© Lucie Monin for AER Architecture


Beyond the artistic creation in itself, however elaborate and harmonious it may be, lies a search for meaning. What would you like to tell? And how do you inscribe this narration through drawing?

I wish to highlight the softness, the femininity. The idea is to give life to all my creations, to create movement through each work: to bring a rhythm, to define breaks, to express a poetry, a story and to find a notion of aesthetic balance. I like the notion of surprise,
intervening where you don’t expect to.

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For many artists, the question of time is paramount. That of knowing how to stop the unbridled race of time in a hyperactive society. We also find it in this need to escape and dream. How do you express them?

Indeed, it is essential! It allows me to perceive the world differently and to share part of my sensitivity. I like to give rise to this same feeling of escape in others, to create a break that goes against the “futurism of the moment” present in today’s society where, in the end, time for dreaming has no place. I am in search of aesthetic balance, of something simple, spontaneous, beautiful and precious. By using a very authentic and “raw” know-how, requiring patience and passion, I have access to a freedom of expression that allows me to take my time. And this know-how in itself is a balance between the past and the present…time is therefore of the utmost importance.


© Lucie Monin


By the choice of your profession, which arises in the transmission, your sources of artistic inspiration, your search for history and meaning, as well as your interest in time, you seem attached to the cultural, emotional and creative heritage that nourishes civilizations and guides them in their expression. What does tradition mean to you? How do you harmonize it with progress and innovation?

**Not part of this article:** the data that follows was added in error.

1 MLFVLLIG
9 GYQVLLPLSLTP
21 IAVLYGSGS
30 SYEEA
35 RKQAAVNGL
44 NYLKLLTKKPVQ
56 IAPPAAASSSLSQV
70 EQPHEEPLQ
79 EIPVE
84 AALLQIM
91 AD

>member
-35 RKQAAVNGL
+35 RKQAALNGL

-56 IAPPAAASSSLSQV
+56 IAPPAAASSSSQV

History gives us a better understanding of today’s world. I see tradition as a pillar on which we need to rely and an inexhaustible source of ideas. For me, the idea of transmission is important and tradition reflects this approach. For example, I have great difficulty with acts of vandalism perpetrated against the vestiges of the past. How can it be harmonized with progress? By creating a fusion between tradition and innovation: by continuing to draw and engrave my designs by hand using this ancestral and magical know-how on different materials, whether they are noble, modern, with specific features… or within contemporary spaces. Isn’t luxury to have in the end a unique creation, thought and designed just for oneself?





Featured photo: © Lucie Monin